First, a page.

Understanding Borderline Personality Disorder

Borderline Personality Disorder (BPD) is not often spoken about in general, however, it is serious and warrants significant attention by individuals and societal groups alike. As a matter of fact, BPD is so serious that it is said to need extensive treatment, in order for those affected by it to experience a significantly better quality of life. To put it into greater perspective, around 20% of psychiatric hospitalizations are of BPD patients, with more women than men being diagnosed, amounting to a total of approximately 75% of the BPD population.  

While it has been argued that the name ‘Borderline Personality Disorder’ is misleading, a more accurate name has yet to be established. The name stems from the original thought that this illness represents a ‘border’ between psychosis and neurosis.



Symptoms of Borderline Personality Disorder

Borderline Personality Disorder is a condition where the victim has long term patterns of unstable or turbulent emotions. It is  characterized by pervasive patterns of mood instability, unstable interpersonal relationships, negative self-image and harmful behaviours. Being able to distinguish reality from personal misperceptions of the world around them is also often experienced. According to Shauna Springer, Ph.D., people with this disorder have issues with emotional regulation. Borderline personality disorder is diagnosed by a thorough psychological examination, where the primary health care provider would determine the severity of the symptoms.  Here are seven symptoms of borderline personality disorder according to The National Institute of Mental Health (NIMH):

  1. Frantic efforts to avoid real or imagined abandonment.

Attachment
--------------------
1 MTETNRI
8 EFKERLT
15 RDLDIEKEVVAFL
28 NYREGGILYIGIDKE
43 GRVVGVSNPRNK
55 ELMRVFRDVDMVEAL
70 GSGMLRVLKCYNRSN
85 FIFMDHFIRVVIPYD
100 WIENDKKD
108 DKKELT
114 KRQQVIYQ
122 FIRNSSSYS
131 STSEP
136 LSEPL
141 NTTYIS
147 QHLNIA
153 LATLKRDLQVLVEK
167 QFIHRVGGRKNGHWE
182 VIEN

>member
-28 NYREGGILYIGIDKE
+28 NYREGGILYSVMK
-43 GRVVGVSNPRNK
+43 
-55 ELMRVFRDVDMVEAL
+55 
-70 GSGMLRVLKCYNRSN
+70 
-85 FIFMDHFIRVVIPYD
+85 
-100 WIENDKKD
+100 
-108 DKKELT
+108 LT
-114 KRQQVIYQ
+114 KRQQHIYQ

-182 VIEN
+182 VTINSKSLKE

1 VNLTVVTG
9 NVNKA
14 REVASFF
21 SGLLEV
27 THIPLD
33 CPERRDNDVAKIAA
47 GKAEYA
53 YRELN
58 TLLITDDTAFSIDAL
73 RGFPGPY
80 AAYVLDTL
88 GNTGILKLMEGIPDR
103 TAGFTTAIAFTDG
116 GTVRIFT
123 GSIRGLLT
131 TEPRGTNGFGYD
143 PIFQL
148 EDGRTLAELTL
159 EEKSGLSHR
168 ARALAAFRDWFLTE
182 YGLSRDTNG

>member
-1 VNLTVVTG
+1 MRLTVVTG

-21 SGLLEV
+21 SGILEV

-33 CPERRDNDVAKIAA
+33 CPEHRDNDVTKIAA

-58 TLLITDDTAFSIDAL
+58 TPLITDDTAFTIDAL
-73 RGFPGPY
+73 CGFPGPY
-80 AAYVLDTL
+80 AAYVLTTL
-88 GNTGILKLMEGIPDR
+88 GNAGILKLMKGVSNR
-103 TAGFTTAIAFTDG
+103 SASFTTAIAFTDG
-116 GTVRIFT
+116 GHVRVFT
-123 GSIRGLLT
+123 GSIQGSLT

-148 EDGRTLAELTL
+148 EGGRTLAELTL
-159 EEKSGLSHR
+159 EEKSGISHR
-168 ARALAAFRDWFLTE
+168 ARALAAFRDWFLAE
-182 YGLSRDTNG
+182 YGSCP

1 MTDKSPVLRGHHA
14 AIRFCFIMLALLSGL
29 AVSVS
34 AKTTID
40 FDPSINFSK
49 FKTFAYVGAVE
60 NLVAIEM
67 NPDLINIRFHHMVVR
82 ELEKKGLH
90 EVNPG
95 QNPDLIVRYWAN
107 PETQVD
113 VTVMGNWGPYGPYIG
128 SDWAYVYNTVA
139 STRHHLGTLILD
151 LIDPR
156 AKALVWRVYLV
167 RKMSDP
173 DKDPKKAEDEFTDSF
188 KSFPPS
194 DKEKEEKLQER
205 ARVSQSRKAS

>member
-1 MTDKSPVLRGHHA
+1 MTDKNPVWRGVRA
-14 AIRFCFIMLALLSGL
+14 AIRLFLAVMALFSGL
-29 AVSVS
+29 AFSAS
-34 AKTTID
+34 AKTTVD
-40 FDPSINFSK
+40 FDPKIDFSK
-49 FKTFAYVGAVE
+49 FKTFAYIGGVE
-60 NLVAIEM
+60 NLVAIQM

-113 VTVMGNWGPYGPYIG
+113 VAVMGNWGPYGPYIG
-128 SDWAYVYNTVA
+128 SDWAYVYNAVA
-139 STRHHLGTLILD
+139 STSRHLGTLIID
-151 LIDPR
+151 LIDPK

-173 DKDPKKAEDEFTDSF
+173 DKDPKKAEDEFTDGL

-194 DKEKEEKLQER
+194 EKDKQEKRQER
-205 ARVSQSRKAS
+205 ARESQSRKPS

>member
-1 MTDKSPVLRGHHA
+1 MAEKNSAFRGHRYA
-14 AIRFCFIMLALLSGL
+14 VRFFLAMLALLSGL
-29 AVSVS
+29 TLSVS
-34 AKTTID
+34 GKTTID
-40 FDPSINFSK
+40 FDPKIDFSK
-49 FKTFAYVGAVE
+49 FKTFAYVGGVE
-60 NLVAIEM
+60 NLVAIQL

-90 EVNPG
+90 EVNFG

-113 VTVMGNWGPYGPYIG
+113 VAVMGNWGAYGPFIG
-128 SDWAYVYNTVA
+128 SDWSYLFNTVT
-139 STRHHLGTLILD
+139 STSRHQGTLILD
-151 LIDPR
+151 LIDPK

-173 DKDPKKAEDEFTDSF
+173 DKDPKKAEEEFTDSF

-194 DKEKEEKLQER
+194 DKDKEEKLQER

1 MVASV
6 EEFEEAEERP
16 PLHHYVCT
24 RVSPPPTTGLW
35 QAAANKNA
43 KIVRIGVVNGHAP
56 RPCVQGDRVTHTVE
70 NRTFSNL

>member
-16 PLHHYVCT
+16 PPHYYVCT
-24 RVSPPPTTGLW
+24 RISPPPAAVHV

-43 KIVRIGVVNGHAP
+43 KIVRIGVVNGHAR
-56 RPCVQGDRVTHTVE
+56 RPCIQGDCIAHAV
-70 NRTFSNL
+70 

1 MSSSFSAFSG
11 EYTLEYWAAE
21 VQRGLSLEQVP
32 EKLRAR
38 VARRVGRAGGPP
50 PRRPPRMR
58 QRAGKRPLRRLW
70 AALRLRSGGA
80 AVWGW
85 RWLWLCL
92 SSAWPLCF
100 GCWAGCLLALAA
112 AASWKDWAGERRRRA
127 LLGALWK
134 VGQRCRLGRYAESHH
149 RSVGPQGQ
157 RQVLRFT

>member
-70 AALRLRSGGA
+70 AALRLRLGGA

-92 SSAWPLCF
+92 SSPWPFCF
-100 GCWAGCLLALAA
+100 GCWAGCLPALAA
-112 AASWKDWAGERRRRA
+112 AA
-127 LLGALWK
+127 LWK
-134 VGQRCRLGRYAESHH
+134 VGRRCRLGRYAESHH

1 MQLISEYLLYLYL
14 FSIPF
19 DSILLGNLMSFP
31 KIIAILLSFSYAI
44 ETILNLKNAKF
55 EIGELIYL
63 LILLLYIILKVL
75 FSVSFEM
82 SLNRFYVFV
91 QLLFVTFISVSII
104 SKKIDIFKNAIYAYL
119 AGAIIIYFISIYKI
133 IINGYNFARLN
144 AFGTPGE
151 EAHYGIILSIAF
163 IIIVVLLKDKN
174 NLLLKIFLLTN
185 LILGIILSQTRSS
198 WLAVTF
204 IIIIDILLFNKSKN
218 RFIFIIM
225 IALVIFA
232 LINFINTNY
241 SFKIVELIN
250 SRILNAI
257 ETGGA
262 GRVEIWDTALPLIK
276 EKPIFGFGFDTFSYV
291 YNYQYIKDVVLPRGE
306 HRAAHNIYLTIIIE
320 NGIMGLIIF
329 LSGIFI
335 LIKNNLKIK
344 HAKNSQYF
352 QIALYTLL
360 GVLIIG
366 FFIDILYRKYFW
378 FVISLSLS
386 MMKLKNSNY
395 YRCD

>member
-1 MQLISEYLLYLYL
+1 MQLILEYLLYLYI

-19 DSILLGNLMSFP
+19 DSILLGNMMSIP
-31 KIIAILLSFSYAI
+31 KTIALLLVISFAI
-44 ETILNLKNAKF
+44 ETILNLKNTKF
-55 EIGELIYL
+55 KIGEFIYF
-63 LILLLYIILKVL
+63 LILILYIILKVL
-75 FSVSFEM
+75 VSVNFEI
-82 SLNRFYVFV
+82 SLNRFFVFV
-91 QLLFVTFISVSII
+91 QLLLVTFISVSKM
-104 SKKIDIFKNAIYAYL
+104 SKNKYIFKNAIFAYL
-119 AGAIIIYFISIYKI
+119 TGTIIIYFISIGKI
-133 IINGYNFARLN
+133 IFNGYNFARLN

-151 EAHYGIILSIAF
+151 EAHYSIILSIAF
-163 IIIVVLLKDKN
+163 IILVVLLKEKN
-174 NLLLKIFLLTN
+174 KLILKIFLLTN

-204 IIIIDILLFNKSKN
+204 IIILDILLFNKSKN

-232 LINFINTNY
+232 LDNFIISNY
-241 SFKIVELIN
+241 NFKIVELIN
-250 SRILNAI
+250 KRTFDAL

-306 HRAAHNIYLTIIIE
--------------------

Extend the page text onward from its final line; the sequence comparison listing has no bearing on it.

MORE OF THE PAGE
2. Impulsive and often dangerous behaviours, such as spending sprees, unsafe sex, substance abuse, reckless driving, and binge eating
  3. Inappropriate, intense anger or problems controlling anger
  4. Intense and highly changeable moods, with each episode lasting from a few hours to a few days
  5. A pattern of intense and unstable relationships with family, friends, and loved ones, often swinging from extreme closeness and love (idealization) to extreme dislike or anger (devaluation)
  6. Chronic feelings of emptiness
  7. Having stress-related paranoid thoughts

Risk Factors

As with most mental illnesses, there are no definite causes but there are risk factors that are believed to influence the emergence of the condition.

Possible risk factors according to Medline Plus, the online medical encyclopaedia, are:

  1. Either real or fear of abandonment in childhood or adolescence
  2. Disrupted family life
  3. Poor communication in the family
  4. Sexual, physical, or emotional abuse

Around 40-75% of the those suffering from borderline personality disorder have reported to have been survivors of sexually abuse, and/or rape.

Other risk factors include, but are not limited to, genetics, brain chemistry, as well as environmental and social factors. For example, it was noted that the disorder is five times more likely to occur in persons who have a close family member with the disease.

Treatment Options

Psychotherapy, whether in individual or group settings, is the main treatment method for borderline personality disorder. The types of psychotherapy used to treat the disorder are:

  • Cognitive Behavioural Therapy (CBT)
  • Dialectical Behaviour Therapy (DBT)
  • Schema-Focused Therapy
  • Systems Training for Emotional Predictability and Problem Solving (STEPPS)

Medication may be administered to alleviate certain symptoms such as mood swings and depression. Negative emotional symptoms may be alleviated by prescription medication that enhances the function of serotonin in the brain, while antipsychotic drugs may be prescribed in the event of distortions in thought. However, medication would not be considered the main source of treatment, as suicidal thoughts linked to possible overdose is a significant concern.

What To Do If You Think You May Have Borderline Personality Disorder

Here are just a couple of suggestions, among others for when you may think you have BPD:

  • Talk to your doctor about treatment options and stick with prescribed treatment, even though this may require a signature length of time..
  • Identify and seek out comforting situations, places, and people.
  • Try to spend time with other people and confide in a trusted friend or family member.
  • If a family member happens to be diagnosed with BPD, be mindful of offering emotional support, understanding, patience, and encouragement.

If you, or a loved one is contemplating suicide, seek immediate help from a mental health or primary care professional.